Some Thoughts On Inventories

A recent discussion on a linkedin.com group has sparked this weeks post. There has been a lively debate on the merits of independent inventory agents versus the perceived cost saving of landlords completing inventories themselves.
 
As a deposit protection adjudicator, it is reassuring to receive independently created inventories as you can be more confident that they are objective and, because the inventory agent wants

to get repeat business, they tend to be more thorough. In my opinion, an independently produced inventory that gives a proper detailed record of the condition of the property at a specific time is invaluable when it comes to resolving damage disputes.

 
That is not to say that all professional inventories are of good quality. Some suffer from a lack of detail or worse,  can be shown to be inaccurate. Some inventory agents will keep their prices artificially low by cutting and pasting from a previous inventory of the same property. This is not good practice and often leads to serious mistakes in the inventory. Cutting corners in this way is a false economy as when you need the inventory, it will not be reliable evidence.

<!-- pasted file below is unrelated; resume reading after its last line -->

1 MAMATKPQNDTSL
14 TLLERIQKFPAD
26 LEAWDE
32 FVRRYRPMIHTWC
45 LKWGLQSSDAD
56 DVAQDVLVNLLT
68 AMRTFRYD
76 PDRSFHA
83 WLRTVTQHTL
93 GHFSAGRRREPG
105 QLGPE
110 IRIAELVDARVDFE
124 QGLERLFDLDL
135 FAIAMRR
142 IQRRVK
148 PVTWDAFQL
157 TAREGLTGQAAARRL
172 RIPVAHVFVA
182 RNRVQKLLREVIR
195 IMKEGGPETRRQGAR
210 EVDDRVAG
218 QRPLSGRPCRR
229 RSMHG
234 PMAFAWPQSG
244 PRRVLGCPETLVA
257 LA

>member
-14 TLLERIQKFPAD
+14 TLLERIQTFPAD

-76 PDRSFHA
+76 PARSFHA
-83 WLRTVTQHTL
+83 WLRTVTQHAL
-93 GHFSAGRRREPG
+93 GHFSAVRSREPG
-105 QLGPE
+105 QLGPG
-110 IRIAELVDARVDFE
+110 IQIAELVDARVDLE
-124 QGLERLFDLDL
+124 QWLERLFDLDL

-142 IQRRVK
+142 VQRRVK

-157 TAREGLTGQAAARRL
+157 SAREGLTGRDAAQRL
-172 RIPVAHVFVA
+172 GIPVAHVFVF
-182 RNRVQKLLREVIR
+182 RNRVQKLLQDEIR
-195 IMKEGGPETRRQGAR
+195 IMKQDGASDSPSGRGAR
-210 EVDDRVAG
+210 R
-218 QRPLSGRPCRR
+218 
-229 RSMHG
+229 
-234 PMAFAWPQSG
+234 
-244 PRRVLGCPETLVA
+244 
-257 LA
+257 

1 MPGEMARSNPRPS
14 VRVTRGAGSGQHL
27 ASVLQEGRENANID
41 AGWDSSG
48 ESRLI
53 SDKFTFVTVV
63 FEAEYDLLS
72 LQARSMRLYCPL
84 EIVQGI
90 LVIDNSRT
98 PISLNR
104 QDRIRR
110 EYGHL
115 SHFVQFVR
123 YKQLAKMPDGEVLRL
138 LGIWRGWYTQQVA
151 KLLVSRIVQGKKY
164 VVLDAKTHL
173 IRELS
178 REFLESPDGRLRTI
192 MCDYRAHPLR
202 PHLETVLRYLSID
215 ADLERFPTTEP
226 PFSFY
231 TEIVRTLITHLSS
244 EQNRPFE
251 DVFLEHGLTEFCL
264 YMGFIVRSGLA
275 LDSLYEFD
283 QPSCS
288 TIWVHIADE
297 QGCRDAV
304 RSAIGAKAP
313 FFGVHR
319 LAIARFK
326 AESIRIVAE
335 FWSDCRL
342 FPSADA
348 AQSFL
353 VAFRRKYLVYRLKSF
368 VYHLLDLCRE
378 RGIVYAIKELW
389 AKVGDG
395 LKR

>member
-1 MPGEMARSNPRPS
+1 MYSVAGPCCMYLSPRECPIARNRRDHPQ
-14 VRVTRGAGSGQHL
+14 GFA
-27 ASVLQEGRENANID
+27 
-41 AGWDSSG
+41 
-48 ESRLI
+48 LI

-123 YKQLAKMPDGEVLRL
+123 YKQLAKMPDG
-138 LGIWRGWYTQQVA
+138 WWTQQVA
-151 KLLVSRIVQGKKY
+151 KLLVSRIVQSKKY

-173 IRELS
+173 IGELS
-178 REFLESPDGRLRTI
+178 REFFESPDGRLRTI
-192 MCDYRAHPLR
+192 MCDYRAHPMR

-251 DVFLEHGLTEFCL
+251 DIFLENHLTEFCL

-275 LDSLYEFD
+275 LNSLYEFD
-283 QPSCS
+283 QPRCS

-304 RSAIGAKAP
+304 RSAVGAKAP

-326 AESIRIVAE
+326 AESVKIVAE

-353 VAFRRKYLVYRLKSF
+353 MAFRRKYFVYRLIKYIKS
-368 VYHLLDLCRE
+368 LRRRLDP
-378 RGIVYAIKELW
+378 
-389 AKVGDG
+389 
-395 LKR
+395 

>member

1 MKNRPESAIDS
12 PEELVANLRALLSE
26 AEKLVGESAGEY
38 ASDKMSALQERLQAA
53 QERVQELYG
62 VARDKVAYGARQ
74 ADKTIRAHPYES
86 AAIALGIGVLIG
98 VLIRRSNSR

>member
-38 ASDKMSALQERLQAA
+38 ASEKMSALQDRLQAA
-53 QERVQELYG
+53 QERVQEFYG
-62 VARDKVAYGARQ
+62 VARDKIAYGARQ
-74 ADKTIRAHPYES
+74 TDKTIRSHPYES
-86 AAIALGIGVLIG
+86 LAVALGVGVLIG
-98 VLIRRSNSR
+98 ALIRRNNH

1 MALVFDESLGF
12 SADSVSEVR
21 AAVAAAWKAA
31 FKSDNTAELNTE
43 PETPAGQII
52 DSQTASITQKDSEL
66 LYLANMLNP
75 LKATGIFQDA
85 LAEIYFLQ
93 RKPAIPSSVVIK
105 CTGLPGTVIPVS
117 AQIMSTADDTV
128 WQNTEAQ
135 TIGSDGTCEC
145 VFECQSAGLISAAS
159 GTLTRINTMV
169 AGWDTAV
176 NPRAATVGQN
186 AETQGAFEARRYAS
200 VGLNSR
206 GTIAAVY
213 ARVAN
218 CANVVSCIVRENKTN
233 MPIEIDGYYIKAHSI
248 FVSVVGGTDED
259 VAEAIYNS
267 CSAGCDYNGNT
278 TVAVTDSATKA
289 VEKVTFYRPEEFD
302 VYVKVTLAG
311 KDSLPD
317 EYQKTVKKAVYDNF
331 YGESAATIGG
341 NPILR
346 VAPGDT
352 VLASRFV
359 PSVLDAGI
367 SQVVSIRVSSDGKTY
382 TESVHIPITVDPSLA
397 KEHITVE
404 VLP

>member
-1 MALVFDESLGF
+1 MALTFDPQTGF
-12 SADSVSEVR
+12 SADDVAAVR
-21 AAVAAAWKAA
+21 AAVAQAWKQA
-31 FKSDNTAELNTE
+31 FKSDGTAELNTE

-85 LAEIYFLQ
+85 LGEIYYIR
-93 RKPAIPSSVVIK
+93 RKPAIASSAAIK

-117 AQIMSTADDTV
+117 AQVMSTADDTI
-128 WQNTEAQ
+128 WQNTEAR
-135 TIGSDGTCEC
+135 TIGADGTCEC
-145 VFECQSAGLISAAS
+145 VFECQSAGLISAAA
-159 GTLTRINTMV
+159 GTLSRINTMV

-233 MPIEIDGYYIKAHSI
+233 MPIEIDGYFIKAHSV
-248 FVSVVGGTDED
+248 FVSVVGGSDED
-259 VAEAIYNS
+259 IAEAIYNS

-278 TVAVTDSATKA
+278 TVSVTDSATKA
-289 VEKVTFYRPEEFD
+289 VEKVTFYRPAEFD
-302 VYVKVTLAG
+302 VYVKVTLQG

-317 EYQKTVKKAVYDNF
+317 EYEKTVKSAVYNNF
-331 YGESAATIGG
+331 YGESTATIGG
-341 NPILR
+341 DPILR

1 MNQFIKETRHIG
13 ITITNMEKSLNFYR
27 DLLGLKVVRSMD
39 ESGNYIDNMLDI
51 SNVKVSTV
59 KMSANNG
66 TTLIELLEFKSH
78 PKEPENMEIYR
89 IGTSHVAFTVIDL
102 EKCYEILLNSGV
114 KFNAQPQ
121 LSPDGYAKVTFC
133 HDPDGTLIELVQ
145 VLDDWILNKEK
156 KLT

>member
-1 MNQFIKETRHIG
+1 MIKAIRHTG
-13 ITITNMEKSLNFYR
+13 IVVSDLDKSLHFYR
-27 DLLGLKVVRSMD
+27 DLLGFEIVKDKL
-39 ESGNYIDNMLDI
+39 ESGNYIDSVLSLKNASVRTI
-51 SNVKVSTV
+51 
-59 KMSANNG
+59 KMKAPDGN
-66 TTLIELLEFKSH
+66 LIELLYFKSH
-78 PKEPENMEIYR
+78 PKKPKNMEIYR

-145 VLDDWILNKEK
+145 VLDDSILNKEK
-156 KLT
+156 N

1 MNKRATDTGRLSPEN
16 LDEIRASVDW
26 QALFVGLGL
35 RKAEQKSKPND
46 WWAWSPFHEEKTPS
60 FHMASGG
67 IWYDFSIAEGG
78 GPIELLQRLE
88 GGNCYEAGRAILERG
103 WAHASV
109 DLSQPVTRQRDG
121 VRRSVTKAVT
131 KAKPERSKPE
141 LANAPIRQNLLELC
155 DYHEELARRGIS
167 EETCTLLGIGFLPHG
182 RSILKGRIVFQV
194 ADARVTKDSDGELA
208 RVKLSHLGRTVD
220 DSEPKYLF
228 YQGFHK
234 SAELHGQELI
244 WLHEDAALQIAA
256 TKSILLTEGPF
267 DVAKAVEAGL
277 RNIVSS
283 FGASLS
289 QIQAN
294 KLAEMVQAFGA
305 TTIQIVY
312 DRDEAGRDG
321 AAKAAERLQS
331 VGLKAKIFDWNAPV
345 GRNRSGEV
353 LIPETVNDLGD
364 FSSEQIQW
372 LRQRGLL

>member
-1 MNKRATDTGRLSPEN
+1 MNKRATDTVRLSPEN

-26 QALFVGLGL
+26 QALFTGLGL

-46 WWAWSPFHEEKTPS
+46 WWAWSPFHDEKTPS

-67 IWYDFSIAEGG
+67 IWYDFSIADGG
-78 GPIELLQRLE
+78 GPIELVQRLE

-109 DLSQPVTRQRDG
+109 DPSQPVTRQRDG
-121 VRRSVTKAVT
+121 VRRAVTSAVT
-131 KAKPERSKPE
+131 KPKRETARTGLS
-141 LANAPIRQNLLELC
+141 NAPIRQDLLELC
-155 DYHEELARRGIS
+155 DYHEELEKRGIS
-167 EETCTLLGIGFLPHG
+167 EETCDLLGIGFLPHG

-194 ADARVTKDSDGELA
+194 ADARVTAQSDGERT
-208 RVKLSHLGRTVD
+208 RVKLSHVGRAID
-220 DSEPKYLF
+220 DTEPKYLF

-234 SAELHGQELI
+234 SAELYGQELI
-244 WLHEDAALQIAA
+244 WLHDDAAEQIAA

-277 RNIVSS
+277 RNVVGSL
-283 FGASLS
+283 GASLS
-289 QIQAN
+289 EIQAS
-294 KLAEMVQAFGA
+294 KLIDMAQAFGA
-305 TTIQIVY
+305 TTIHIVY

If, on the other hand, a landlord submits an inventory that they have created themselves, of course an adjudicator will take account of it and give it appropriate evidential weight, but if there is a suggestion of bias or subjectivity, it is difficult for the landlord to overcome without a significant amount of evidence. 

 
Some landlords are very thorough, provide evidence to support their inventories and get the tenant to check, amend and sign the inventory, and it is rare, but not unheard of, for these landlords to be accused of bias. They tend to create their own inventories because they are not satisfied with the service they have received on previous inventories and want to ensure they get it right.
 
Other landlords provide very unprofessional documents that often suffer from brevity or a lack of appropriate detail, and which linger on subjective matters. These inventories are only useful up to a point, and there is a very real possibility that they will let the landlord down in court or at deposit protection ADR. I suspect these landlords conduct their own inventories to save money which, when you consider the average deposit dispute is over around £750, is very likely not cost effective.
 

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